Could Descriptive Statistics Help Facilitate Policy Convergence on UN Security Council Reform?
Perhaps no institution embodies the deficiencies of global governance as much as the United Nations Security Council (UNSC). It is the world’s sole legitimate authority for enforcing peace and security, and yet it often fails to execute its constitutional remit when its services are most in need. Rwanda (1994), Bosnia (1995), Darfur (2003), and Syria (from 2013) are but a few historical episodes etched in popular consciousness as emblematic of the institution’s inefficacy.
It is no wonder that serious calls to reform this beleaguered body date back more than two decades. Reform advocates have impugned the legitimacy of the UNSC on account these policy failures, and they have pointed to its antiquated membership design as the reason why; the UNSC has not changed since 1966, when the ranks of non-permanent members increased from six to ten. To redress the legitimacy gap, UN members created the Open-Ended Working Group (OEWG) in the mid-90s as a platform for tacking Security Council reform. Numerous policy proposals have surfaced since, some more feasible than others, but the OEWG continues to plod along a seemingly interminable path.
Why have UN members failed to achieve reform? Most observers point to the policymaking process. Changes to the UN Charter require a two-thirds majority in the UN General Assembly (UNGA) and the consent of the permanent members (more on that below). But there might be more agreement among members than perhaps meets the eye. In this blog, I shed light on how reform proposals are premised on similar principles, yet struggle to identify areas of policy convergence because they decline to measure these principles in a systematic way. Descriptive statistics may offer a common language for reformers and in doing so reveal an expanded “win-set.”
For those new to UN politics, a few background details are worth mentioning here. (For those up to speed, skip to the next paragraph.) The UNSC is composed of fifteen member states. Five are permanent members (P5)—China, France, Russia, the UK, and the US—each of whom enjoys a constitutional entitlement to a seat at the table. There are a further ten seats belonging to non-permanent members (NPMs). NPMs are elected for two-year, non-recurring terms by the entire UNGA. The major condition on these seats is that they follow a regional distribution: Africa (3); Asia-Pacific (2); Latin America and the Caribbean (2); Western Europe and Others (2); and Eastern Europe (1). This means that the ten sitting NPMs always reflect this geographical allocation. Finally, each of the fifteen UNSC members has one vote, and nine affirmative votes are required for motions to pass. However, and crucially, each P5 member wields a veto on ‘substantive’ matters, such as investigations or Chapter VII enforcement actions. Therefore, every UNSC decision addressing a threat to peace and security must pass muster with the P5.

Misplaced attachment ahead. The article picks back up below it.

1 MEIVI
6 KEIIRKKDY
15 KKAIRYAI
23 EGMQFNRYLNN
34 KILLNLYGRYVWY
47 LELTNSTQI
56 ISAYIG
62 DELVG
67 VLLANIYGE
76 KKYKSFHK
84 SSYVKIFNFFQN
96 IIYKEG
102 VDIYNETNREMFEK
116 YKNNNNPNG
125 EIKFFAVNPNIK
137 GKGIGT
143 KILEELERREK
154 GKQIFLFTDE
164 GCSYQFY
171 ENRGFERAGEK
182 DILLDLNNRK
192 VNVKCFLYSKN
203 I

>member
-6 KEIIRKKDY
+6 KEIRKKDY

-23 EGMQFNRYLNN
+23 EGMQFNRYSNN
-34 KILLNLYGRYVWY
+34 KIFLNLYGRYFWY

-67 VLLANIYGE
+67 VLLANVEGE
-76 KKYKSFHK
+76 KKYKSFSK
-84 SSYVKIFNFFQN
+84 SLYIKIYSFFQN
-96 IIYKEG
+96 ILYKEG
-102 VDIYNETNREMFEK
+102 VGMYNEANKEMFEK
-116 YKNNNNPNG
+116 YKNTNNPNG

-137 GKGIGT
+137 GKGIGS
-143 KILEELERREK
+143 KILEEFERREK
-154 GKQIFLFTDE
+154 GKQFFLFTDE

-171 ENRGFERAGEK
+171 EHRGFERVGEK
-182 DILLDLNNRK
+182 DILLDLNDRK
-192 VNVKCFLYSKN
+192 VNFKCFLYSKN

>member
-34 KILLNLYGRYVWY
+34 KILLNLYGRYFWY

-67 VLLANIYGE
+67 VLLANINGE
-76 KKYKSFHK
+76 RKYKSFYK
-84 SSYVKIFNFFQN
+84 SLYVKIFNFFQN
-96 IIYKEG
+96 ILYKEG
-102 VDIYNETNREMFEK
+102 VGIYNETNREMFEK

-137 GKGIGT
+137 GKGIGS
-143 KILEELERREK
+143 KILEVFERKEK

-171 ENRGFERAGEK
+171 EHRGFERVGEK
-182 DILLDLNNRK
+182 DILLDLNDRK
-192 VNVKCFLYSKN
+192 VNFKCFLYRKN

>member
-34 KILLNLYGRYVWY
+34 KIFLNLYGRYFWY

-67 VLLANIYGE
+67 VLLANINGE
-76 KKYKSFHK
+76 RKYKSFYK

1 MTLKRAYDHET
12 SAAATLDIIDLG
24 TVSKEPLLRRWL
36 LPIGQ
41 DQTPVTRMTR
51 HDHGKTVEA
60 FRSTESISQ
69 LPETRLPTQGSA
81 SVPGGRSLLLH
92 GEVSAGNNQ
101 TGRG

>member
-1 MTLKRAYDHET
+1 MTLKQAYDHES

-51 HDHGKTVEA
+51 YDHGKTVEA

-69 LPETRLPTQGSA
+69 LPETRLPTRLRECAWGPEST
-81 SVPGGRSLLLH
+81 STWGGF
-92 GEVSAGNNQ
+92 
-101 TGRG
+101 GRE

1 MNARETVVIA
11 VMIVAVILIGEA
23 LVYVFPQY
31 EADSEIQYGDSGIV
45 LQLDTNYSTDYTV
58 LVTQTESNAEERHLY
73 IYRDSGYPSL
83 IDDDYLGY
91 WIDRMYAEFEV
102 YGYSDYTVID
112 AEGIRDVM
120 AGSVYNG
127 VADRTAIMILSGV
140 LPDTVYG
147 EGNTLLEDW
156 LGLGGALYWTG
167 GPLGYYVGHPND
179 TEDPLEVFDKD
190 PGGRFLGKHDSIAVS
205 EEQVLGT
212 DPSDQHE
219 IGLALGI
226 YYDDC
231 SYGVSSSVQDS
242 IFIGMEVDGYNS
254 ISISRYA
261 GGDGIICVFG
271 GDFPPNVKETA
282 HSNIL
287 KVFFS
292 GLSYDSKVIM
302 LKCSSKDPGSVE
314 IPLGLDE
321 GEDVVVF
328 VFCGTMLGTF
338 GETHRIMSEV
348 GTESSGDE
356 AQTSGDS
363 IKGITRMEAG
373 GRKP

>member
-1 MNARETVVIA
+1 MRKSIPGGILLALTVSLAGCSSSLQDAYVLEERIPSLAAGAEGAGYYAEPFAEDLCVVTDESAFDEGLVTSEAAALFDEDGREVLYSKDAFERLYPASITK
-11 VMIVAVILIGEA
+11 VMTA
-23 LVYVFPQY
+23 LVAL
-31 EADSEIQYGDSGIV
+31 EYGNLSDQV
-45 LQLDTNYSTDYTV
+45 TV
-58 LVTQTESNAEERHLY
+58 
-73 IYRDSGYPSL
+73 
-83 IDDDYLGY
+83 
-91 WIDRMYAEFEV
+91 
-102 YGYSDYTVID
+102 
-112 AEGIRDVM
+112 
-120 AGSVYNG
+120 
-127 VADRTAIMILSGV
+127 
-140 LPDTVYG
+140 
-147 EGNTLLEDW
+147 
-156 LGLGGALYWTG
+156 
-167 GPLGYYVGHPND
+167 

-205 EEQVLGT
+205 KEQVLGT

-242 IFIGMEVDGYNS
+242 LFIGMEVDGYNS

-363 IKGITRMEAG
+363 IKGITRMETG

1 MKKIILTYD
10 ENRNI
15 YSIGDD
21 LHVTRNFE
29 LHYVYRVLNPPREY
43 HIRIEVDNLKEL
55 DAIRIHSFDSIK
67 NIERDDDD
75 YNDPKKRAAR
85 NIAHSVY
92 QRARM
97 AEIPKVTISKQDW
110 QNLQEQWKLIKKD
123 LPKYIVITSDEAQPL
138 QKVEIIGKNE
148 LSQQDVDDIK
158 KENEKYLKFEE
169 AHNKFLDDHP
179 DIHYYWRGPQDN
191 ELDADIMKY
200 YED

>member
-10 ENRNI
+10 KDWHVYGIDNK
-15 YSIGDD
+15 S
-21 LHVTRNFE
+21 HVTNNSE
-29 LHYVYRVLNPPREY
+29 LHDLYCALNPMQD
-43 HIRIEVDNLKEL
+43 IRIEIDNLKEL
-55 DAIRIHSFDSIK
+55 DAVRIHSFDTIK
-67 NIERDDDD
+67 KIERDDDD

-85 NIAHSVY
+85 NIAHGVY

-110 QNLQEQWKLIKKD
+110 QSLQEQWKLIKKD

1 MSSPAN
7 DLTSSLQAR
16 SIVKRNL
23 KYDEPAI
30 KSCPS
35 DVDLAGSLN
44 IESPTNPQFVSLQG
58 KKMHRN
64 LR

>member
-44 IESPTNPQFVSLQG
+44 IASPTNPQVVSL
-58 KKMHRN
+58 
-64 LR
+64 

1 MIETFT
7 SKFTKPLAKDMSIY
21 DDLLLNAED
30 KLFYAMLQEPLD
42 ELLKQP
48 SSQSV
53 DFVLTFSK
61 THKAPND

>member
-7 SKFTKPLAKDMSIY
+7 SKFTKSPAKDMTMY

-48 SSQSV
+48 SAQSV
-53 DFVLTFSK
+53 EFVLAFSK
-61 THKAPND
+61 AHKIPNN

Reform proposals tend to coalesce around three areas: expansion and distribution of the membership, veto power, and working methods of the Council. Recommendations vary dramatically on how to tackle these areas. For instance, the Ezulwini Consensus (a reform plan designed by the African Union) calls for two veto-wielding permanent seats for African states whereas Uniting for Consensus (a reform plan designed by a coalition of twelve countries) rejects any expansion to permanent membership. Yet, virtually all ideas for reform invoke the value-driven argument that the UNSC is unrepresentative and fails to reflect the current global distribution of power.
Consider the following comments made by key UN reform groups on the floor of the UNGA last November:
- Group of Four. ‘Here in New York, we painfully observe the shortcomings of the Security Council in its outdated composition, reflecting the year 1945, and its inadequate working methods.’
- Uniting for Consensus. ‘We owe [reform] to those who believe in a… modern Security Council that is more representative, democratic, accountable, transparent and effective.’